They were powerful words that commissioned the climax of the creation account, “Let us make man in our image.” (Gen 1:26) It was at this point, God breathed life into dirt, and the image bearer of God walked through creation. Humanity was meant to uniquely display God’s glory, bearing an image to which the rest of creation only testified.
All was well until the moment of deception when they ate of the fruit. Bearing the image of God was no longer the desire of their heart. As the serpent enticed, the lie became more believable – perhaps they could be like God (Gen 3:5). With straying affections that led to an act of disobedience, sin marred the image of God in man. Guilty of and broken by sin, mankind was removed from the garden.
Bearing an Image
A small glass hammer sits on a shelf in my office. Though it looks a little abstract, it was the best glass hammer I could find. When most people look at it, they can tell it is a hammer, but they also clearly see it is not something one might buy at the local hardware store. There would be consequences in using the glass hammer in the same manner as the one in my toolbox. To remove it from the shelf and strike it against anything would prove destructive – not for the object, but the glass hammer. Made of glass and of little physical use, the object on my shelf merely bears the image of a hammer.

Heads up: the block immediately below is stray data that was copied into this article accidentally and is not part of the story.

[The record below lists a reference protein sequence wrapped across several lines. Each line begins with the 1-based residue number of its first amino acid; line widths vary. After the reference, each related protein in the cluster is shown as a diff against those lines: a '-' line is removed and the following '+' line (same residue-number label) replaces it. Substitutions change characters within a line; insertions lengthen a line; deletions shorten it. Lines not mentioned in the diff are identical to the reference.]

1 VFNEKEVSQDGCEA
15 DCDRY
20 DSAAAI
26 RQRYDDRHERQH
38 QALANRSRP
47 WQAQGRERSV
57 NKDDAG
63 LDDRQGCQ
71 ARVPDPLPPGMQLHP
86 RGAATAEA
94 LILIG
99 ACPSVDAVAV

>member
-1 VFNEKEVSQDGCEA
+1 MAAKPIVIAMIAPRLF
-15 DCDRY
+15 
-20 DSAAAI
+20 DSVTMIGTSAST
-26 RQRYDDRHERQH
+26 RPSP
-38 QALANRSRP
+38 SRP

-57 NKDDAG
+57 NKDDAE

This hammer stays in my office to remind me of Genesis 3. Through the person and work of Jesus Christ, the image of God is restored from one degree of glory to the next (2 Cor 3:18). I am a work in progress that God is faithful to complete (Phil. 1:6). Though this is a great promise, I also struggle with the same desires as Adam and Eve. Sin wells up within as I begin to be dissatisfied as an image bearer and seek to be God.
When we think of someone trying to be like God, we picture a prideful and controlling attitude. They may be domineering, wanting everything done their way. We may even use this idea when thinking of a “know-it-all” or narcissist. In using these mental pictures, we are often comforted because we create a scenario that does not resemble us.
A desire to be God, or act like God, most often takes place in our rebellion against his Word and his working in our lives. When we walk outside of the parameters God designed for us, by default, we try to take his place. We act as if our knowledge is more excellent than his and our desire is purer than his. We may not demand that people do what we say or try to control the lives of others. We dethrone the God of the universe to bow down to our own will.
We are not all-powerful, and our vision of life pails to the eternal perspective of God. We take matters into our own hands, following our indecisive hearts and minds. Walking in rebellion of God’s design and desire, we end up a shattered glass hammer. Not only are we broken, but we make a mess of everything around us. Shards of broken pieces and destruction replace the beauty and glory we are designed to bear.
The hammer sits on my shelf to remind me that God’s desire and design is better than my own. In times of doubt and struggle, I can trust what he is doing. He desires to do something more beautiful in me than I want for myself, and no matter what means he uses to accomplish his work, it will be what is best. He protects my soul and guides my path for his namesake. I am to be an image bearer, not a god.
One response to “Like A Glass Hammer”